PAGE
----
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Could anyone give me some examples or rules of using ", of which"? I mean only ", of which", neither "which" nor ", xxx of which". Any idea is appreciated.

p.s. She discovered so many spiders, of which she was most afraid. - Cool Elf

Is it possible, that "of" is not an essential part of the verb in the relative clause? If not, I think I should accept the answer from Cool Elf.

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closed as not constructive by Matt Эллен, J.R., Carlo_R., jwpat7, cornbread ninja 麵包忍者 Aug 2 '12 at 15:24

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Welcome, macio.Jun. I'm afraid questions where each answer is equally valid are considered not constructive. Perhaps you could edit your question to require a concrete answer. Please read the faq for more information. –  Matt Эллен Aug 2 '12 at 11:21
    
Welcome to ELU, macio; you might be interested in reading this question: english.stackexchange.com/questions/73922/… –  user19148 Aug 2 '12 at 11:29
    
Thank you Matt, but I can't really find one meaningful usage for ", of which". Thank you Carlo_R, that thread only discusses the usage of ", xxx of which". –  macio.Jun Aug 2 '12 at 11:37

1 Answer 1

up vote 4 down vote accepted

"Of which" is part of a relative clause.

"Which" is the relative pronoun and "of" is a preposition placed at the beginning of the relative clause, instead of at the end.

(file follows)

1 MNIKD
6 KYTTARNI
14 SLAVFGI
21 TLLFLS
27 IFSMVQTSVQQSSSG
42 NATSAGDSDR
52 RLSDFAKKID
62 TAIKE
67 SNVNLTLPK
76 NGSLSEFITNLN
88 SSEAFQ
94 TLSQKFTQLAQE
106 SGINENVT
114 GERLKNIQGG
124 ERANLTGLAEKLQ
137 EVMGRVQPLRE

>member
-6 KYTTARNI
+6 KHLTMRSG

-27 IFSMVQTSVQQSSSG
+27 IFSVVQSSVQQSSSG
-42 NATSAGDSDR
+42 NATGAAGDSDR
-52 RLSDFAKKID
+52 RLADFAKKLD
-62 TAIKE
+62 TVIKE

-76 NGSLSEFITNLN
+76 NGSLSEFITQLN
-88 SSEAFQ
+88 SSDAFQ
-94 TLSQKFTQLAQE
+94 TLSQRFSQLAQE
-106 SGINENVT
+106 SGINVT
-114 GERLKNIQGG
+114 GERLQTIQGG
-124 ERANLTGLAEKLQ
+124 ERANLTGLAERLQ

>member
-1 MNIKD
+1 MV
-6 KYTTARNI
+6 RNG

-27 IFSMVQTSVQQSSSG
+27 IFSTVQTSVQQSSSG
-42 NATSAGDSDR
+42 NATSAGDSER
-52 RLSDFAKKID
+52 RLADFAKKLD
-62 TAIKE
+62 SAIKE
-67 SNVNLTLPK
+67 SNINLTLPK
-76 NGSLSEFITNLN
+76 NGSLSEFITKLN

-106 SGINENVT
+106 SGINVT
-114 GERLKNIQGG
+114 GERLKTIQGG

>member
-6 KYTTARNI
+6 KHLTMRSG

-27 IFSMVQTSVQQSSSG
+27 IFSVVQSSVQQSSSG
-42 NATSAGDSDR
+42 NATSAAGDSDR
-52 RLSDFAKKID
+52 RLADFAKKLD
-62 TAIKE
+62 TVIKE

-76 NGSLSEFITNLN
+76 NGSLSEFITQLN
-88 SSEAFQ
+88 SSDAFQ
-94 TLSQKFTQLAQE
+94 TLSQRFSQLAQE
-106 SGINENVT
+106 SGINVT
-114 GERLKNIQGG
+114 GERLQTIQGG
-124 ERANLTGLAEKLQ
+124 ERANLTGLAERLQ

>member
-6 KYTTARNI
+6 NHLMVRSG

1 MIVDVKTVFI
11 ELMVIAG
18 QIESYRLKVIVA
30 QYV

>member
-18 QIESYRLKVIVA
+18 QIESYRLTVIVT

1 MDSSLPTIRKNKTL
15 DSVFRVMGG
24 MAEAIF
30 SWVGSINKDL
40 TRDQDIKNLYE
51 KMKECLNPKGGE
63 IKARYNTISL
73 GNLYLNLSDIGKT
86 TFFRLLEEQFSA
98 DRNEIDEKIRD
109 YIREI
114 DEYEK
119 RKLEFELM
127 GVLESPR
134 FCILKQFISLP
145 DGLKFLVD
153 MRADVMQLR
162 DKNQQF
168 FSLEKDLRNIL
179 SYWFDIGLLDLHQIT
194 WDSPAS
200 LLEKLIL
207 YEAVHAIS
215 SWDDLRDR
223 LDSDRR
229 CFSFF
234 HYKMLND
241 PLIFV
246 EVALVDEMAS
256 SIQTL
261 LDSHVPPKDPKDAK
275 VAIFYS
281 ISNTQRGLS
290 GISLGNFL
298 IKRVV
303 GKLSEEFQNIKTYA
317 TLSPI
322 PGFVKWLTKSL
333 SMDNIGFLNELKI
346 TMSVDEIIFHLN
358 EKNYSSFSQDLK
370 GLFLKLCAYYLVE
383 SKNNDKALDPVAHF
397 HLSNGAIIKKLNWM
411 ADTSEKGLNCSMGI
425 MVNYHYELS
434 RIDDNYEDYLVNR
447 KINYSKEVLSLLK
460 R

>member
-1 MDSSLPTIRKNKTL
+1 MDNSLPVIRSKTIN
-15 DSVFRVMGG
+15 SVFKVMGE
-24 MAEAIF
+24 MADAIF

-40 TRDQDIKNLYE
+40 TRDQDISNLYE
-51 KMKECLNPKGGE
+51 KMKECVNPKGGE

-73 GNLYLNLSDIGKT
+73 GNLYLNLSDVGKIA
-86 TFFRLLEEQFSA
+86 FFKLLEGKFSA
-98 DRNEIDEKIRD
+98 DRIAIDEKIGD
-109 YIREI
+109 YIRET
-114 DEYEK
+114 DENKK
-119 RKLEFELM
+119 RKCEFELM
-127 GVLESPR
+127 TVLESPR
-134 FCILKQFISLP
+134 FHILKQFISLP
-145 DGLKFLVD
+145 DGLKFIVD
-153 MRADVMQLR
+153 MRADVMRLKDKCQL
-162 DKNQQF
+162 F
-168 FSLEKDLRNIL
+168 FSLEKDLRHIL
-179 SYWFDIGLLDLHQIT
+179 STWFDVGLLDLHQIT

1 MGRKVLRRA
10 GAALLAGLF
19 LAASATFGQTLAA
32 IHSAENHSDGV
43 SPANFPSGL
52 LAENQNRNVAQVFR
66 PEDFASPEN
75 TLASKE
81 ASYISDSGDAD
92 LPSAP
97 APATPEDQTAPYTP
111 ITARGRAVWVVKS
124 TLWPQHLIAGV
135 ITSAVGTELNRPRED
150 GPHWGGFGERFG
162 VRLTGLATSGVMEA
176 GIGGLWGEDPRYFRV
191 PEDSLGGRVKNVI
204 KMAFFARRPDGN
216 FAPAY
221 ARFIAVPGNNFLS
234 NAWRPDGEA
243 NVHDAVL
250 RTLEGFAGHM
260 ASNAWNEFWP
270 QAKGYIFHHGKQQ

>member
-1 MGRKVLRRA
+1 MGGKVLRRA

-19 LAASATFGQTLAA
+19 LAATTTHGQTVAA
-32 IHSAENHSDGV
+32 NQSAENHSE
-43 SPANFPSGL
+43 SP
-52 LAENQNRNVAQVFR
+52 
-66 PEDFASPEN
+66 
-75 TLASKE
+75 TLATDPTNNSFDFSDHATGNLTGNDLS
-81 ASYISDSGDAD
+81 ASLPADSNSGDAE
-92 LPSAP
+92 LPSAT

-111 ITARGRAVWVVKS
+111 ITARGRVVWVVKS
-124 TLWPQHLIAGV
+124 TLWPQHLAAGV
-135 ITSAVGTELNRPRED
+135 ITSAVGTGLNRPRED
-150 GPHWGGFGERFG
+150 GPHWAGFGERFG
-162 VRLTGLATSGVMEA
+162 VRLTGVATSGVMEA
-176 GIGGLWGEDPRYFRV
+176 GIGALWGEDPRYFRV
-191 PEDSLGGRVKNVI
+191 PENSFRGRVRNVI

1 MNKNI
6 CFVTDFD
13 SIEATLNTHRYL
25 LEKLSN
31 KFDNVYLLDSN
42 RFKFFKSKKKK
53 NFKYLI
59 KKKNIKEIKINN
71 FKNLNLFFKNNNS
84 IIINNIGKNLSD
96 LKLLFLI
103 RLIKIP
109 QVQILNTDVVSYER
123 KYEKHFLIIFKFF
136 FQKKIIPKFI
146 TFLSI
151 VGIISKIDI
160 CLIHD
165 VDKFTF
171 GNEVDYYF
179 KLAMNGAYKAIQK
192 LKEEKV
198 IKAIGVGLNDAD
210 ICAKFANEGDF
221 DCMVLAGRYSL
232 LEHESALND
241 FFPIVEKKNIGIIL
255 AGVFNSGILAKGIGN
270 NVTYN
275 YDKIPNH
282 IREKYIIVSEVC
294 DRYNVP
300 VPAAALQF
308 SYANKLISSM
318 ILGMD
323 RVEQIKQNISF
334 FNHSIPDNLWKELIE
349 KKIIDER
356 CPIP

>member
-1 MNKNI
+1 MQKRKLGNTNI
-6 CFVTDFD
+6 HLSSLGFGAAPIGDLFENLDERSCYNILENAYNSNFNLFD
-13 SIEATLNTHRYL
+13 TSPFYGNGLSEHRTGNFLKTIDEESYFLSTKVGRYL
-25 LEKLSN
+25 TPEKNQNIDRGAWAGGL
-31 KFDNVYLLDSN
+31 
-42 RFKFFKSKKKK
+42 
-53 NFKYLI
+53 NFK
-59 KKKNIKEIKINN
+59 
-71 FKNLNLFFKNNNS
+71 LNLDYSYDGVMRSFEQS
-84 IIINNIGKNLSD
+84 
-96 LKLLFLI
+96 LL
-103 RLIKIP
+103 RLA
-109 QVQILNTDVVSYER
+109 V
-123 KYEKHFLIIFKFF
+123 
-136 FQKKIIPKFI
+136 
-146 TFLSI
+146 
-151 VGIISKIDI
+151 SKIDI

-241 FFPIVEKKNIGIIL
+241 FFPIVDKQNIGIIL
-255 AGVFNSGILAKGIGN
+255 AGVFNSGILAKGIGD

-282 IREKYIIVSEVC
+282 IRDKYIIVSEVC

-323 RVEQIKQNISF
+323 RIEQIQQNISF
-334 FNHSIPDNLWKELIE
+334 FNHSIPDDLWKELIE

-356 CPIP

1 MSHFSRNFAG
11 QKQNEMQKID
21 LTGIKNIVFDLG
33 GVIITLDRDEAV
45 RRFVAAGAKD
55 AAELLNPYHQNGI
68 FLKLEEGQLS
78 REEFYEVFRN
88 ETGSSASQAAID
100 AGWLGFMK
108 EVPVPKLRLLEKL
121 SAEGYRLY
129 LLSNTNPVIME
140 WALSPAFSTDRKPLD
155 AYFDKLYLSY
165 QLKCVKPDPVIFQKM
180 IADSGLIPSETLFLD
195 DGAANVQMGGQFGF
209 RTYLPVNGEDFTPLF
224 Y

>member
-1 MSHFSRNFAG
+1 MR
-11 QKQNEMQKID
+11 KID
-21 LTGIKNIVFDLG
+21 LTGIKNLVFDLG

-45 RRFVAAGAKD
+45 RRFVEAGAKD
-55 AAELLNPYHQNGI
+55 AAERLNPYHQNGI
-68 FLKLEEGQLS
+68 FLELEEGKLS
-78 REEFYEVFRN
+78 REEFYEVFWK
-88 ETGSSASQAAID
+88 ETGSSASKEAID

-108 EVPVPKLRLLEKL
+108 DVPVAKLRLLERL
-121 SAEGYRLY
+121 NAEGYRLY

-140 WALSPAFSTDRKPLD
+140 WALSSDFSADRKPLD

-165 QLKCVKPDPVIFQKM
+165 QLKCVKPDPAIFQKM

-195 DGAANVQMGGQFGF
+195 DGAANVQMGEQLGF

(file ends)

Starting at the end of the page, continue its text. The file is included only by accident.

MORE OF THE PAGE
A few examples of this construction are:

  1. She discovered so many spiders, of which she was most afraid.

  2. He answered all the listening and reading excercises, of which the test mostly consisted.

  3. The team won a silver medal, of which they were very proud.

Note also that you can place "of" differently:

  1. She discovered so many spiders, which she was most afraid of.

  2. He answered all the listening and reading exercises, which the test mostly consisted of.

  3. The team won a silver medal, which they were very proud of.

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Cool Elf, Thank you for your concrete explanation. But I am sure that I've seen some other cases, under which "of" is not an essential part of the verb in the conditoin sentence. –  macio.Jun Aug 2 '12 at 13:35
    
the of which construction is often used to avoid ending a sentence with a preposition. This long standing rule seems to be fading. –  bib Aug 2 '12 at 13:42
    
Hi macio.Jun. How about "There were three books, of which the blue one was the thickest"? –  Cool Elf Aug 2 '12 at 14:43
    
This is equivalent to "There were three books, the blue one of which was the thickest". –  macio.Jun Aug 2 '12 at 15:11
    
@macio.Jun "There were three books, and the blue one of which was the thickest." –  xando May 30 '13 at 20:52

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